The following Dispute Resolution practice note provides comprehensive and up to date legal information covering:
ARCHIVED: This Practice Note has been archived and is not maintained. This Practice Note considers the impact that Brexit will have on determining the settlement of disputes using either mediation or other forms of Alternative Dispute Resolution (ADR) when the UK exits the EU. It considers the current position under EU directive for mediation is the Mediation Directive 2008/52/EC, the Cross-Border Mediation (EU Directive) Regulations 2011, SI 2011/1133 transposed the directive into the law of England and Wales and relevant EU directive for ADR is the European Directive 2013/11/EU on ADR which amends Regulation (EC) 2006/2004 and Directive 2009/22/EC. ADR for Consumer Disputes (Competent Authorities) Regulations 2015, SI 2015/542 transposed the directive into the law of England and Wales. It then summarises the UK and EU’s respective positions, considers the likely potential outcomes which may arise when the UK exits the EU as well as potential regimes which may assist when seeking to mediate disputes and enforce settlement agreements.
For an understanding of how a deal or no deal position may be reached, the House of Commons Exiting the EU Committee report: The progress of the UK’s negotiations on EU withdrawal (June to September 2018) at para  provides a useful flowchart.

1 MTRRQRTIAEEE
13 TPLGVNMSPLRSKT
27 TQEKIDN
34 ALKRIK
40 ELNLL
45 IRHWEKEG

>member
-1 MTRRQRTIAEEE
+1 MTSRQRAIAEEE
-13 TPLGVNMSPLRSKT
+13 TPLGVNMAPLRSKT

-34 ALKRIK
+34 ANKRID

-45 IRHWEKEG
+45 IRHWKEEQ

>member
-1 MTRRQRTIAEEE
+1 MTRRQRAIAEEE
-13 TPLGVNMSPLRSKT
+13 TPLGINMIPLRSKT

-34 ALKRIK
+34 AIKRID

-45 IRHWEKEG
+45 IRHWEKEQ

There are different settlement mechanisms which can currently be used when seeking to settle disputes involving the UK and the EU:
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BREXIT: As of exit day (31 January 2020), the UK is no longer an EU Member State. However, in accordance with the Withdrawal Agreement, the UK has entered an implementation period, during which it continues to be subject to EU law. This has an impact on this Practice Note. For further guidance on
The Financial Conduct Authority Handbook (FCA Handbook) includes sourcebooks to regulate the conduct of business by a regulated firm relevant to insurers: the Conduct of Business Sourcebook (COBS) and the Insurance Conduct of Business Sourcebook (ICOBS). This Practice Note considers how these
Codicils may be used for making any alteration in a Will such as to alter the executors or make changes in legacies, whether by addition or deletion but that is by no means their only use. As a general rule, substantial changes are best achieved by means of a new Will and codicils are more
Brexit: The UK's departure from the EU on exit day ie Friday 31 January 2020 has implications for practitioners dealing with provisions in the CPR relevant to cross border matters, including CPR 5.4C (discussed below). For guidance on the impact of Brexit on the CPR, see Cross border
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